Rating: 4 stars
Buy Link: Amazon | All Romance
Animosity between the karate and aikido dojos bring senseis Asbjorn Lund and Sean Gallaway together in the strangest way. Asbjorn, of the karate dojo, needs to share resources with Sean’s aikido club and the only way to achieve this is through Sean’s cooperation. Asbjorn joins Sean’s aikido dojo in order to figure out a way to achieve his goal and both men are intrigued by each other from the beginning.
Asbjorn and his friend Nell are grieving over the death of Nell’s husband, the former karate sensei “Tiger,” in a motorcycle accident. Asbjorn had Tiger-sensei to ground him and he made him the man he is today. More of a closet case than in denial, Asbjorn is struggling to adjust to life outside of the military. He also refuses to let his emotions out and properly grieve for Tiger.
Walking home one night, Sean hears a young man in distress down an alley and intervenes. Successfully incapacitating two of the three individuals, the third manages to escape and Sean is heralded as a hero, much to Sean’s discomfort. Soon after the alleyway incident, Sean is brutally assaulted in a home invasion by the man from the alley who escaped. Unable to defend himself, even with all of his martial arts training, Sean feels a deep sense of shame and doubt about everything he has ever been taught, and for everything he has taught his students. The assault has a secondary consequence; Sean pushes Asbjorn away, feeling smothered by the over-protective former military man.
Although he is traumatized, Sean’s ego won’t let the perpetrator, “Joe Green,” get away with the assault on the young man in the alley or himself. Joe threatens Sean and maintains an ongoing, menacing presence in Sean’s life.
Even with the assault overshadowing the men, Sean and Asbjorn feel a building attraction. With Asbjorn’s background and stunted emotions, coupled with Sean’s assault, a fledgling relationship may not be able to survive and grow. Sean testifies against the two original assailants, as he vowed to do, but Joe is still on the loose, dogging every step Sean makes. With the help of the police, Sean lures Joe into a sting operation but his pride and desire for revenge could put him and the operation in jeopardy.
The beginning of Breakfall was challenging and had a lot of characters who, in the end, were inconsequential to the big picture. Pavelle used so much aikido and karate terminology that I felt lost and decided to just go with the flow and simply disregard anything I could not figure out contextually. If you are a fan of martial arts or participate in them, you can judge the accuracy, but, from my uneducated perspective, I just did not have the time to search the web for everything that was referenced.
That being said, the further I got into the story, the more invested I became. I grew to truly like the characters, their strengths and weaknesses, their irrational fears and grand hopes. There are a staggering number of players and all of them exhibit enough depth and differentiation to make the world of Breakfall that much more realistic. The events also spanned a few months and Pavelle incorporated small details periodically, which helped to maintain a deeper continuity to the story.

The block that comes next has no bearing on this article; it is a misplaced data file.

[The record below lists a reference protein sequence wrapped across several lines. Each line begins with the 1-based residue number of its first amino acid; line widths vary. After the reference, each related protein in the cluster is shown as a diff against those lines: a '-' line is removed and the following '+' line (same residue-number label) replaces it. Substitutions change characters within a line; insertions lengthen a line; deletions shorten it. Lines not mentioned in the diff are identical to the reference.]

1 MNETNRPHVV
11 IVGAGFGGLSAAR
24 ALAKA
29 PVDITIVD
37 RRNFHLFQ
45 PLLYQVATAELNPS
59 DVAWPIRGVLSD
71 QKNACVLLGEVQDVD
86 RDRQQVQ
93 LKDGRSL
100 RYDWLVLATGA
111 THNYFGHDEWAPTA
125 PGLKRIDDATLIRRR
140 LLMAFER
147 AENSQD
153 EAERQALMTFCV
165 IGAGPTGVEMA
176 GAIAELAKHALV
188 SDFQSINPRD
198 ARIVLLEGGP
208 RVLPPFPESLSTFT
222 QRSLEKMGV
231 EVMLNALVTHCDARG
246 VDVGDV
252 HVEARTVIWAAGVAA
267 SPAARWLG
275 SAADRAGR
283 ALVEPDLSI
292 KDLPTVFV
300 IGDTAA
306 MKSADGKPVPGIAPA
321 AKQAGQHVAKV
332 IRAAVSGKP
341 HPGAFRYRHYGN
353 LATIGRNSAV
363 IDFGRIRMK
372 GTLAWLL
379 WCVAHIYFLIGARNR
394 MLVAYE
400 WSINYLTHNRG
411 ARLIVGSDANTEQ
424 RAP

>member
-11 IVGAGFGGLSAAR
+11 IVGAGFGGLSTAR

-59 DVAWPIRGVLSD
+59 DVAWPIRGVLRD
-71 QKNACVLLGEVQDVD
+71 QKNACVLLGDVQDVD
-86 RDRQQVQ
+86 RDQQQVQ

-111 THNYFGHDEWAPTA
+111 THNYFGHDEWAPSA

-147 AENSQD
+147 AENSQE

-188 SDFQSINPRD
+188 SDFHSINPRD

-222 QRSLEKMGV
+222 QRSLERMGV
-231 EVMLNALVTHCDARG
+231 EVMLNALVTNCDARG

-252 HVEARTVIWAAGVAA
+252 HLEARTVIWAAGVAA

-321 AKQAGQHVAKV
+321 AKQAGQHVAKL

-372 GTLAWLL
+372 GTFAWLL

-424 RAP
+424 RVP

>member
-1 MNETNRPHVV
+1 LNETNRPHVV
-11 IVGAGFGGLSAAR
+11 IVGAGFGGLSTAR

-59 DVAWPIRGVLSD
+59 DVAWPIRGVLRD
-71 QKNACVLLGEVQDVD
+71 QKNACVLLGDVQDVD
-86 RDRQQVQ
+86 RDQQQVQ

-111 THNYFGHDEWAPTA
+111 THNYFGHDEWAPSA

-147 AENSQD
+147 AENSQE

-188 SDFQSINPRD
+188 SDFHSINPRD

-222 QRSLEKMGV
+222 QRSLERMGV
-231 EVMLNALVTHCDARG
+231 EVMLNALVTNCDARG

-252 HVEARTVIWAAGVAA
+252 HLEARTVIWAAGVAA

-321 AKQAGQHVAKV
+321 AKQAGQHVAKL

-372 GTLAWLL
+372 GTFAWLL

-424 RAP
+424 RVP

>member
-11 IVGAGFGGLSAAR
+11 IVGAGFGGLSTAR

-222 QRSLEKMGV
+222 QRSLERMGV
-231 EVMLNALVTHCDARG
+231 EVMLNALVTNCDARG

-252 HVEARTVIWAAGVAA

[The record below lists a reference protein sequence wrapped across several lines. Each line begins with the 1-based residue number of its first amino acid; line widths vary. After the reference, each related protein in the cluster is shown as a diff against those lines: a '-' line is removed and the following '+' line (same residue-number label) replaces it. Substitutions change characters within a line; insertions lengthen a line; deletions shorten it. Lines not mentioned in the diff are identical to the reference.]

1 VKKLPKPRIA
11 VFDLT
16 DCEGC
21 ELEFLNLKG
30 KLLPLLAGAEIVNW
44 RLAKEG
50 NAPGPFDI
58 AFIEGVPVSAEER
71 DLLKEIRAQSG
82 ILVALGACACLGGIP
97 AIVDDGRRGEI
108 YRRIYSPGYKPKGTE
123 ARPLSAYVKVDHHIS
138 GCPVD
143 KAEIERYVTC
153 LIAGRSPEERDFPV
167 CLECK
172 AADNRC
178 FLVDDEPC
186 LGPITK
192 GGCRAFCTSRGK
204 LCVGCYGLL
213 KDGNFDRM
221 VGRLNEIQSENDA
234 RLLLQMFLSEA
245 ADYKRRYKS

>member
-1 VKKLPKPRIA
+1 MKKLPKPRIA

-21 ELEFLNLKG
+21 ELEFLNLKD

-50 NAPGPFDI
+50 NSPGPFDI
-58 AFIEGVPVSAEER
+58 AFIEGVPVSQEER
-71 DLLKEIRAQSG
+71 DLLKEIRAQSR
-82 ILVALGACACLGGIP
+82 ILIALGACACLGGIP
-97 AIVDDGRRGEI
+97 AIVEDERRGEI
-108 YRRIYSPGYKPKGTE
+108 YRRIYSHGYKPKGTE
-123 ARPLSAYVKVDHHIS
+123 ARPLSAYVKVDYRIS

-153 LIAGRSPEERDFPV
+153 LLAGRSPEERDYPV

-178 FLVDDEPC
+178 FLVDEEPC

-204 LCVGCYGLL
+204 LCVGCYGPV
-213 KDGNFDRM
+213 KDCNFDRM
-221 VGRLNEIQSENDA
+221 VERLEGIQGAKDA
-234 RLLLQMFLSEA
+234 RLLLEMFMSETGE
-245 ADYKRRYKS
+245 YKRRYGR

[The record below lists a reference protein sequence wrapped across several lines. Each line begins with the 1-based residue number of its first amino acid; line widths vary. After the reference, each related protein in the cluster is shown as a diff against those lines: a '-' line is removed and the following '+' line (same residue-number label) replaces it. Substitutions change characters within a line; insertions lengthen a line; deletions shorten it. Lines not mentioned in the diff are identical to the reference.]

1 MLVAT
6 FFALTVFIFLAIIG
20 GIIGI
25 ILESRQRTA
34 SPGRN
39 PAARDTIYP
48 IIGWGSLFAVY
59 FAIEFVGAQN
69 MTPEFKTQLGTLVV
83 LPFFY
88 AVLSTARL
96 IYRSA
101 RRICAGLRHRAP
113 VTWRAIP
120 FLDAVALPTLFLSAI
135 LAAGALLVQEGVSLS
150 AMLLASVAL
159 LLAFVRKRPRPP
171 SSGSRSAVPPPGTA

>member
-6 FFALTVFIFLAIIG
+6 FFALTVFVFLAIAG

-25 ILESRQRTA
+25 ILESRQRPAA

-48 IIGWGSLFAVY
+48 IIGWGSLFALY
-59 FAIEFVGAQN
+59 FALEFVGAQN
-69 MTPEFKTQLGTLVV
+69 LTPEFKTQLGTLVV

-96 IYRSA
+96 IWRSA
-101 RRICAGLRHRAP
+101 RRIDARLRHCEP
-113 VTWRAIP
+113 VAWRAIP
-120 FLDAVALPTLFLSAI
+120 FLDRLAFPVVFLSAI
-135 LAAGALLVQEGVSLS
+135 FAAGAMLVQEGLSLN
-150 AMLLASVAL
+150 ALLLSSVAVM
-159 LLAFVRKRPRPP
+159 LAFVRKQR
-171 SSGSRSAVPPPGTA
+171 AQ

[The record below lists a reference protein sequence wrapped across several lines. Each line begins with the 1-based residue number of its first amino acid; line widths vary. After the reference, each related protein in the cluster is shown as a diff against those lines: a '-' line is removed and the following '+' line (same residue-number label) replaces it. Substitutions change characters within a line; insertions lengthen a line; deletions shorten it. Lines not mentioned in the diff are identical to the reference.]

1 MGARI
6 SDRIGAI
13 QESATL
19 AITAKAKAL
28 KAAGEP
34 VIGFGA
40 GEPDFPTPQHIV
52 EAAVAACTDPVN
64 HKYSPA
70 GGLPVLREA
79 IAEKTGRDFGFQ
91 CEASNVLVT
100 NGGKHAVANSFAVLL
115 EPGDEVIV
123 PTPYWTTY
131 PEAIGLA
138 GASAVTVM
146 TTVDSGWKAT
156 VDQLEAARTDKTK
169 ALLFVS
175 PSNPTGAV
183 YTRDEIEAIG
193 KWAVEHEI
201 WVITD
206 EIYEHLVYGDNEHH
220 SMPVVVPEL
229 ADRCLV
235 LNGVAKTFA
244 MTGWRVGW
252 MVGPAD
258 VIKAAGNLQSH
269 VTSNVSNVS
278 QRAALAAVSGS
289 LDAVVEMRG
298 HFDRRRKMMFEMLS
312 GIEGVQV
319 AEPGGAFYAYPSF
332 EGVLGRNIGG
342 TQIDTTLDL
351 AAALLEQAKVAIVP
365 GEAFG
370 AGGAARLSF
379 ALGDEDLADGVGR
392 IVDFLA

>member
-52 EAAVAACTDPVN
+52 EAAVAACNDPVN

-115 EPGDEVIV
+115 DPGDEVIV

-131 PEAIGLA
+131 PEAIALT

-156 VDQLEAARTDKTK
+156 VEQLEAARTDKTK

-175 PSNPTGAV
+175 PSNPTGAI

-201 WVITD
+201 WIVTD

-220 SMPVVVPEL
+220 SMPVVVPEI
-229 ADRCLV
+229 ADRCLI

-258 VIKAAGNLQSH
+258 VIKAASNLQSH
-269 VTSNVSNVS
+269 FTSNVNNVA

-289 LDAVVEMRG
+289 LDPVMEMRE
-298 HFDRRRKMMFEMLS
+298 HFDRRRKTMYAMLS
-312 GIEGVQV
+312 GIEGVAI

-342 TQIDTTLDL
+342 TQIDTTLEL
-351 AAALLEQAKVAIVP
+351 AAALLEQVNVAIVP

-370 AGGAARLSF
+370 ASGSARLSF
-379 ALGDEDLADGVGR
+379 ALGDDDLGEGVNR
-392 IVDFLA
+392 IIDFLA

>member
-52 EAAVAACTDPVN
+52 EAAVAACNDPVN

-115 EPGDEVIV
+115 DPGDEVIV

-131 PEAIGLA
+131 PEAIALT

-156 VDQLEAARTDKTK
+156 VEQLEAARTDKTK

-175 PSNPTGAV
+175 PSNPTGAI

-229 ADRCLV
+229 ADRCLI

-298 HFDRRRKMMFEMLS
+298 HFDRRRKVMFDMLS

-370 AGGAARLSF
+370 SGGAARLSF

Asbjorn thinks he is in love with Sean but just can’t bring himself to say the words. Instead, Asbjorn vows to be there for Sean, help him get past the assault. Their lack of experience with men — Sean for the first time ever, and Asbjorn, for the first time openly — shows us the perceptions of men who are just out of the closet and how those perceptions of a gay relationship can wreak havoc, and create challenges in a budding relationship. Two proud alpha males make for a hell of a dynamic and a whole pile of faulty assumptions are the result.
All of the relationships within the story were either solidly established, based on shared history, or in the case of Asbjorn and Sean, evolved gradually with twists, turns, and the occasional bump in the road. As far as secondary characters go, Nell seriously rocks, the “zap you with some white stuff” is beyond funny, impressive, to say the least, and, well read it for yourself and be in awe of Nell.
This is the first time that I have considered a dead man as a key secondary character, but since his life and death have such a profound effect on the story and survivors, Tiger needs to be addressed. So many things keeps coming back to him, what he did, how he lived, who he interacted with. It felt like there should be a prequel with Tiger and Nell as the MCs, so much of the story revolved around them.
Since this is the first book of a trilogy, Pavelle took a lot of time to address Sean and Asbjorn’s slowly growing relationship, making it clear that the men want each other, but don’t know how to express their wants and needs to each other. Usually, there is a central point of conflict near the end of a novel, but in Breakfall we keep getting hit with situation after situation that lead up to a cliffhanger that guarantees I will be getting my hands on book two as soon as it is available.
A review copy of this book was provided by Dreamspinner Press.